The United States has imposed financial sanctions against former Côte d’Ivoire President Laurent Gbagbo, his wife, Simone Gbagbo, and three members of his inner circle, the U.S. Treasury Department said.
The sanctions were announced January 6 by the Treasury’s Office of Foreign Assets Control (OFAC), which is responsible for the administration of economic and financial sanctions. The office cited recent actions by Gbagbo that threaten the peace and the national reconciliation process in Côte d’Ivoire. The sanctions also targeted three of Laurent Gbagbo’s associates for acting for him or on his behalf: Desire Tagro, Pascal Affi N’Guessan and Alcide Ilahiri Djedje.
Côte d’Ivoire has been in a political crisis since the conclusion of the November 28 presidential runoff election, when Gbagbo and his opponent, Alassane Ouattara, both claimed victory.
As a result of the sanctions, U.S. citizens are prohibited from conducting financial or commercial transactions with the designated individuals, and any assets they hold that are under U.S. jurisdiction are frozen, according to OFAC.
“Laurent Gbagbo continues to demonstrate wanton disregard for the will and well-being of the people of Côte d’Ivoire,” OFAC Director Adam Szubin said. “Today’s designations will isolate him and his inner circle from the world’s financial system and underscore the desire of the international community that he step down.”
Gbagbo’s refusal to accept the result of the runoff election, which was announced by the Independent Election Commission (CEI) and certified by the special representative of the United Nations secretary-general, has created a crisis in Côte d’Ivoire, Szubin said. As a signatory to the 2005 Pretoria Agreement, Gbagbo had pledged to ensure free, fair and transparent elections in Côte d’Ivoire with U.N. participation, a commitment that was reaffirmed in the 2007 Ouagadougou Political Agreement.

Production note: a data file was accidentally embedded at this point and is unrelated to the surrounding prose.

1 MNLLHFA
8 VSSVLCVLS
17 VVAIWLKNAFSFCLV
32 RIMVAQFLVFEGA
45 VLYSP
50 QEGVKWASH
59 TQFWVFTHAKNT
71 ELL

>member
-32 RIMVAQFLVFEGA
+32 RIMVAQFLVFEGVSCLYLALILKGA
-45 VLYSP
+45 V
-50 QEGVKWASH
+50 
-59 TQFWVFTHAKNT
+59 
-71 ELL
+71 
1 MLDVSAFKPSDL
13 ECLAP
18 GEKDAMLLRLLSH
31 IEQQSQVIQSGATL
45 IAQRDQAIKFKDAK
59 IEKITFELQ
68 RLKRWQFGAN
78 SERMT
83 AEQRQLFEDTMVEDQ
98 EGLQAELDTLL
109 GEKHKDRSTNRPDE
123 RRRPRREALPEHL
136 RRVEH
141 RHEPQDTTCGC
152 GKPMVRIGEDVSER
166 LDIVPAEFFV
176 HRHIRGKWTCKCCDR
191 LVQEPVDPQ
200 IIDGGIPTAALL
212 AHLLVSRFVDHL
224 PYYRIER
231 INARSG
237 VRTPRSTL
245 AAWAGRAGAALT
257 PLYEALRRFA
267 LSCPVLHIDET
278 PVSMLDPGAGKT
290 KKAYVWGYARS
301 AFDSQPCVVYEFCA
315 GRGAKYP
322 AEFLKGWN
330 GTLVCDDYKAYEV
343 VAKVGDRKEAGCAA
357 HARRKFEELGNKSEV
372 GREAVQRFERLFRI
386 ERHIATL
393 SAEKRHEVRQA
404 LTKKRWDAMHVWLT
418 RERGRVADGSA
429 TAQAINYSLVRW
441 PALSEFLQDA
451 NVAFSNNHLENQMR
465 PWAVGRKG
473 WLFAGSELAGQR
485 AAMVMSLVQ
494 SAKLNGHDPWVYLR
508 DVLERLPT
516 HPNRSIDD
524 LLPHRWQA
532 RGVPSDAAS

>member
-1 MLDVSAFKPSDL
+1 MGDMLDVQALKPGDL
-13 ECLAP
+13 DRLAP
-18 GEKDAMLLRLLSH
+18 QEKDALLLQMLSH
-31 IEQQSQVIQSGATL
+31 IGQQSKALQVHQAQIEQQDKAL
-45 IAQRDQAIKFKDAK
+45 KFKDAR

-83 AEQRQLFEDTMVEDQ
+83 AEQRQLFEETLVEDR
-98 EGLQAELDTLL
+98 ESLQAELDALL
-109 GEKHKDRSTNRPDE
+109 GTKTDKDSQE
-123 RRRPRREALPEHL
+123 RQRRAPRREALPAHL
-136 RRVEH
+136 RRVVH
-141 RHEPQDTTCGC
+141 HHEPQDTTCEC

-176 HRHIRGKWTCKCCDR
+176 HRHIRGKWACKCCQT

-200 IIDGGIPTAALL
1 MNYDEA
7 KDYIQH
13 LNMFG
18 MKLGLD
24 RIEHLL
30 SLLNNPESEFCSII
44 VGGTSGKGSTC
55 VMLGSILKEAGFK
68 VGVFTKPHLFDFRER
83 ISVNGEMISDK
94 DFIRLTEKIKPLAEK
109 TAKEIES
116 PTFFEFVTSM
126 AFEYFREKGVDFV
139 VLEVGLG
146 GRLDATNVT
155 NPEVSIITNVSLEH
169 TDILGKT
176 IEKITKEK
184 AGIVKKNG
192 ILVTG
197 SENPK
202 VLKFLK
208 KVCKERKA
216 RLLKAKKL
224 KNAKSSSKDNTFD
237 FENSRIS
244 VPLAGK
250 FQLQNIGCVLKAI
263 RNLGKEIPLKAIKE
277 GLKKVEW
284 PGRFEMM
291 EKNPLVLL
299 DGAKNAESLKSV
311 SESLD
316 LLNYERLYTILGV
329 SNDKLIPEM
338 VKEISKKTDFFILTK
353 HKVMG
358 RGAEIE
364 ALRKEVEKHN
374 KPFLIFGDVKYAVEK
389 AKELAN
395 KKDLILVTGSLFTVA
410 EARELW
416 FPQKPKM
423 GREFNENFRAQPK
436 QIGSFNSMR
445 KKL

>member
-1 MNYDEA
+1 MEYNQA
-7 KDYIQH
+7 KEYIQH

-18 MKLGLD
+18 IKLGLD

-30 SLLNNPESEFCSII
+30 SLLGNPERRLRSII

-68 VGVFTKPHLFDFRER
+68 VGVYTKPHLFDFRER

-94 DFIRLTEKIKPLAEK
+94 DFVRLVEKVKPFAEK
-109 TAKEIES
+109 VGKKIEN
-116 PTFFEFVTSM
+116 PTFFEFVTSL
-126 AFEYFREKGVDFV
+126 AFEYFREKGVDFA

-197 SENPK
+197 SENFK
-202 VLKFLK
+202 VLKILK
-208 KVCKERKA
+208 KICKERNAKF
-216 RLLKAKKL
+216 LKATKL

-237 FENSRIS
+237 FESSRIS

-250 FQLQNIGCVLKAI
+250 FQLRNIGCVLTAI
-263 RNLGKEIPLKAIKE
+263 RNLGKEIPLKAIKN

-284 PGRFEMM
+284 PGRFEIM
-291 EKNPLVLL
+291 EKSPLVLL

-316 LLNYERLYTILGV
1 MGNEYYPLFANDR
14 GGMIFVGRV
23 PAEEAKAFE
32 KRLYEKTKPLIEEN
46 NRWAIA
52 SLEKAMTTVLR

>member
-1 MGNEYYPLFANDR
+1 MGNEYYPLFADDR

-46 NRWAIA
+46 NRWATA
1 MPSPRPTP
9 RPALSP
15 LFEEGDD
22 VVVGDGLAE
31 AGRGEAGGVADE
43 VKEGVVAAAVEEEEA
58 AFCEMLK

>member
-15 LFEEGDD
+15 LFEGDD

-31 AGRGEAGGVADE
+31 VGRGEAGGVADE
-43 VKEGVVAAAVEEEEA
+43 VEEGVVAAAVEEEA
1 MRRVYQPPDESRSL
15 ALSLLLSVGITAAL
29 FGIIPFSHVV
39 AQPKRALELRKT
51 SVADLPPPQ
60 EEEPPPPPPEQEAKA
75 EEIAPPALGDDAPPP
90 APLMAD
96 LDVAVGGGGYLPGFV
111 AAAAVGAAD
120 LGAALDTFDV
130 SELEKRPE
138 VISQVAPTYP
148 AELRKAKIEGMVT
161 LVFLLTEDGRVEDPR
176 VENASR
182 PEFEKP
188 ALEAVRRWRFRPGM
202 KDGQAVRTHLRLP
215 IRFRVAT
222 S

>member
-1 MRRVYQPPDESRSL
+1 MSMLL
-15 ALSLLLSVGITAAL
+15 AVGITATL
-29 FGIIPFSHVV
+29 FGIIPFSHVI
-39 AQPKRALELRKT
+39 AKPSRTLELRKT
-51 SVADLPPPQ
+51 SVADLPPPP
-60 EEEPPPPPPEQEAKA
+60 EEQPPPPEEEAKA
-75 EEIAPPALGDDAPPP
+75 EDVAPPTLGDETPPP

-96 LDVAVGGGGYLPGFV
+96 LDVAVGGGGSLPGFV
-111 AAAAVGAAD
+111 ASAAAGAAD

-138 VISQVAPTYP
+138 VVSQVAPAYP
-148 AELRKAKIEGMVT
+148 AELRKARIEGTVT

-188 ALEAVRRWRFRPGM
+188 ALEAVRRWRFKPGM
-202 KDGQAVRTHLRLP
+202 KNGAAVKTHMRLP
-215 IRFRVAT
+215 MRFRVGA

“His refusal to accept the CEI’s election results — which have been endorsed by the U.N. Security Council, the African Union, the European Union and the Economic Community of West African States — and relinquish his authority undermines the implementation of these political agreements and threatens the peace and reconciliation process in Côte d’Ivoire,” the Treasury Department said in an announcement.
The U.S. State Department said in a statement that the “citizens of Côte d’Ivoire expressed their will in elections on November 28, electing Alassane Ouattara the new president with 54 percent of the vote. The results were widely declared by accredited, credible international observers to be free and fair.”
“Gbagbo’s efforts to remain in power threaten years of reconciliation and peace-building efforts on behalf of the Ivoirian people,” the State Department said.
The Treasury Department said Desire Tagro has acted as Laurent Gbagbo’s chief of staff since the November election, and he was designated for threatening the peace and national reconciliation process in Côte d’Ivoire and for acting for or on behalf of Gbagbo. Pascal Affi N’Guessan, chairman of the Ivorian Popular Front, a political party founded by Laurent Gbagbo in 1982, has been acting as Gbagbo’s campaign spokesman during the 2010 election season and its aftermath, and Alcide Ilahiri Djedje, previously Côte d’Ivoire’s permanent representative to the United Nations, was selected as Gbagbo’s minister of foreign affairs, Treasury said.
“Tagro, N’Guessan, and Djedje have all served as official representatives of Gbagbo since his refusal to stand down and have resisted international calls for a democratic transfer of power,” the Treasury Department said.
U.S. Ambassador to the United Nations Susan Rice told reporters in New York January 6 that the United States, the European Union and others have taken steps to block the designated Ivorians’ ability to travel and move resources and assets.
“We think that kind of pressure is warranted given the continued refusal to accept and act on the will of the Ivorian people,” Rice said. “And certainly in the case of the U.N. we have a sanctions regime, they exist on Côte d’Ivoire, and to the extent that this remains stalled, I think we are obliged to look at whether it needs to be augmented and invigorated.”